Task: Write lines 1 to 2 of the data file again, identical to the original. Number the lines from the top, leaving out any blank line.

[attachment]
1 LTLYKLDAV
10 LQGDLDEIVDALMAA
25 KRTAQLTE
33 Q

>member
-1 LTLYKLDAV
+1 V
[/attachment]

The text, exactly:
1 LTLYKLDAV
10 LQGDLDEIVDALMAA